Alterations in Anatomy and Ultrastructure of Pecan Leaves Treated with Propiconazole during Shoot Expansion

in Journal of the American Society for Horticultural Science

Propiconazole, a triazole fungicide, has been reported to inhibit leaf expansion in pecan [Carya illinoensis (Wangenh.) K. Koch] trees when applied under field conditions. This study was conducted to determine the effect of propiconazole on pecan leaf morphology and structure using light and transmission electron microscopy. Mature pecan trees were sprayed once or three times per week from budbreak to pollen maturity. Fungicide sprays resulted in significantly reduced leaf area. Compared to controls, leaves from propiconazole-treated shoots had alterations in cell arrangement characterized by more tightly packed palisade parenchyma cells with fewer intercellular spaces; neither leaf thickness nor palisade or spongy layer thickness were affected. Propiconazole caused modifications in the chloroplasts, with a tendency for internal membranes to be less defined, and for thylakiods to exhibit less stacking. The extent of structural changes was related to fungicide dosage. Results show that propiconazole applications during leaf development can inhibit leaf expansion and modify cellular organization of the mesophyll cells. Chemical name used: 1-[[2-(2,4-dichlorophenyl)-4-propyl-1,3-dioxolan-2-yl] methyl]-1H-1,2,4-triazole (propiconazole).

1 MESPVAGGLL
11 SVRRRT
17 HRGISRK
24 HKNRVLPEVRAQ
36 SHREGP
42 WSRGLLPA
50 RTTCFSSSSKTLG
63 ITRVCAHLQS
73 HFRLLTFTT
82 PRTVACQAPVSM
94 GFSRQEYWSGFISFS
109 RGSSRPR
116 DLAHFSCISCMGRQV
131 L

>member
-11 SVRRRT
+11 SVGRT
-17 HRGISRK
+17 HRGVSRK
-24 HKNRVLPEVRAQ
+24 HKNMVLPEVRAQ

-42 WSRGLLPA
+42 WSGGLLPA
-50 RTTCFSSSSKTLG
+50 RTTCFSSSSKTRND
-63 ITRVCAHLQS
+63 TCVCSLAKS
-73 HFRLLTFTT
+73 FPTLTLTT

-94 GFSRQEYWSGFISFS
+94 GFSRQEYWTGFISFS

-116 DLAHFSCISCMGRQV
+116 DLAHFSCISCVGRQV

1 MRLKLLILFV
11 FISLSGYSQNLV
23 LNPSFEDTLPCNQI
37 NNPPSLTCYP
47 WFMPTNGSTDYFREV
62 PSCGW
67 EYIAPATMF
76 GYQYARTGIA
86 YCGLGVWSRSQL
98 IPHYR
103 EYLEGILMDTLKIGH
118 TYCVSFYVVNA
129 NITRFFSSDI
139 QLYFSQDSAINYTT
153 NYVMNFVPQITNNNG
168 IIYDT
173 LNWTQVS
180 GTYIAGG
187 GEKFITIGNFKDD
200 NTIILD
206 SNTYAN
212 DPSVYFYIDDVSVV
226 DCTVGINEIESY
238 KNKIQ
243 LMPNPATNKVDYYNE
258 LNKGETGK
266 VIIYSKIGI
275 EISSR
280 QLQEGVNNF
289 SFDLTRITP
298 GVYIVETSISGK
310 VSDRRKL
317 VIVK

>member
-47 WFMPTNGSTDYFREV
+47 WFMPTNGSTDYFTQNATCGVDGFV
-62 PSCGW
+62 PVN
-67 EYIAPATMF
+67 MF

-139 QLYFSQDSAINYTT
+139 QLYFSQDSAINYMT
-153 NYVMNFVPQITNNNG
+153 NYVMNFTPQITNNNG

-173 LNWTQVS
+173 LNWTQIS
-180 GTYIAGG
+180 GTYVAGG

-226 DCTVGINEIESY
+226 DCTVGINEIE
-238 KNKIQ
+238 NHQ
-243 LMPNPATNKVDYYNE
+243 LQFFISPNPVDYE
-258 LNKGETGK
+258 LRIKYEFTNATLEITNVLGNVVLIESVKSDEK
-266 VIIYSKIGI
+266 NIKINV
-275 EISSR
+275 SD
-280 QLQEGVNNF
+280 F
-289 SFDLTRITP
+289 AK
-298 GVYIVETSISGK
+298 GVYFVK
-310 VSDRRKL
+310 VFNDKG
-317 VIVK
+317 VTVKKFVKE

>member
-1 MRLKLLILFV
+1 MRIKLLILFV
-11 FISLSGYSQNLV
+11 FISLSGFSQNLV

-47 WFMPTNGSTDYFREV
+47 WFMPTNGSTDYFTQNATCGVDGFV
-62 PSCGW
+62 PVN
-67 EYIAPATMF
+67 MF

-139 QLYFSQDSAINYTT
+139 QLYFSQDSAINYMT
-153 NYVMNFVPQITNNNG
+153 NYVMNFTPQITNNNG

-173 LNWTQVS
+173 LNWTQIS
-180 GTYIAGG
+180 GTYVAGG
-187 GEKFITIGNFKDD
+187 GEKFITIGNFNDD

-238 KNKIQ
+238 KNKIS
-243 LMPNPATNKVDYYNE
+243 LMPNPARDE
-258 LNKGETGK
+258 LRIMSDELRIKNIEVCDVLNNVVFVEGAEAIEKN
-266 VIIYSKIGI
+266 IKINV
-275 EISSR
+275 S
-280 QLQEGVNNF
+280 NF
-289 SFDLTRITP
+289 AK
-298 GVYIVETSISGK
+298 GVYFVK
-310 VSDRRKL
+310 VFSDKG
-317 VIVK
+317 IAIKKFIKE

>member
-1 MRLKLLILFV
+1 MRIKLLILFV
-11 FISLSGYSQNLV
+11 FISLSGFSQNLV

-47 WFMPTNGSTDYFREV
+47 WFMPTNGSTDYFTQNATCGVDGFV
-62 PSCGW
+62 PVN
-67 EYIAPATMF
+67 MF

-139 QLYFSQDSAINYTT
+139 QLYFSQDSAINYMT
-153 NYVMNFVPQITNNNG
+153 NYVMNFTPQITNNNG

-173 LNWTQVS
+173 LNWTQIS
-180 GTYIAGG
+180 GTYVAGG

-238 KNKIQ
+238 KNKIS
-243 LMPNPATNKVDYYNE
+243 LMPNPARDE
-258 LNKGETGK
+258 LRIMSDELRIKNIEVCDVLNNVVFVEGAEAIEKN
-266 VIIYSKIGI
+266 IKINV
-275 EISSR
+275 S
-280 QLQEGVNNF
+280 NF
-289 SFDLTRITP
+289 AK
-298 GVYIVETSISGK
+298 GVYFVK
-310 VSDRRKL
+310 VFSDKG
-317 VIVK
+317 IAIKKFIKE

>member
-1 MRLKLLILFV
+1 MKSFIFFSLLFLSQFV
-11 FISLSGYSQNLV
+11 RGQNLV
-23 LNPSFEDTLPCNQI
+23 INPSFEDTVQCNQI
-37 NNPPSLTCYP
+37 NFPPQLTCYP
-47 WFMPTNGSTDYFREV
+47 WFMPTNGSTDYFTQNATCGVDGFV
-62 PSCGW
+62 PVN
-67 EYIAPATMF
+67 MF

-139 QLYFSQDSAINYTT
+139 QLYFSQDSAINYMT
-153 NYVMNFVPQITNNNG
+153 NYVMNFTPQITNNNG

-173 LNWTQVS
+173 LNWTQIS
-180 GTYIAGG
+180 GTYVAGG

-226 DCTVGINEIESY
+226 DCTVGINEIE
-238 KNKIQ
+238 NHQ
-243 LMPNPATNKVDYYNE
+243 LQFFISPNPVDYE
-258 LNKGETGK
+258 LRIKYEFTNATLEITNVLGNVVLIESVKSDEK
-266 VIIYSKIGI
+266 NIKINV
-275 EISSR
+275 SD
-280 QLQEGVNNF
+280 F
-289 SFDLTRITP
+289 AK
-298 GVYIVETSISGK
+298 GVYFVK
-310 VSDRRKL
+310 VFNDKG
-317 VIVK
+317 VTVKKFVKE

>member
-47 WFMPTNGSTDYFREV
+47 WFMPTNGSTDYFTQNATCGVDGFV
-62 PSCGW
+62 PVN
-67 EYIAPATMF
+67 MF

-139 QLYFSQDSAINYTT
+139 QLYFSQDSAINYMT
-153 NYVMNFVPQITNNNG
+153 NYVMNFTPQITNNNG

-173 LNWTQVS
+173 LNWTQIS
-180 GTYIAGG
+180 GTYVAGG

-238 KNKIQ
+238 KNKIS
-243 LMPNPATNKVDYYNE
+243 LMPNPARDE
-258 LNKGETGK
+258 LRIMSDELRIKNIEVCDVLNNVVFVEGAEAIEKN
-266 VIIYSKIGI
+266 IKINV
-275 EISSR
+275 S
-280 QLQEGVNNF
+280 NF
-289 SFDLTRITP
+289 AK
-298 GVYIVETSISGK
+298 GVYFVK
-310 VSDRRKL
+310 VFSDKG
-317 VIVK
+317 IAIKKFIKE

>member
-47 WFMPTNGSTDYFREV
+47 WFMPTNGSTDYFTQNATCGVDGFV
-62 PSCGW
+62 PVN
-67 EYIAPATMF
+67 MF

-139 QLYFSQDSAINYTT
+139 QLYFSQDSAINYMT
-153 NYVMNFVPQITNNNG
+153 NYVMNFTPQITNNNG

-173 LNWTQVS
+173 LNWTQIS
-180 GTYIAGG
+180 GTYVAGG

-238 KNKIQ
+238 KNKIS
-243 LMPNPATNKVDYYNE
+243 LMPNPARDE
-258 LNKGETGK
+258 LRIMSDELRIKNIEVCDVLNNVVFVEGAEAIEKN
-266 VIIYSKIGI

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Contributor Notes

Corresponding author; e-mail: hywetz@arches.uga.edu.
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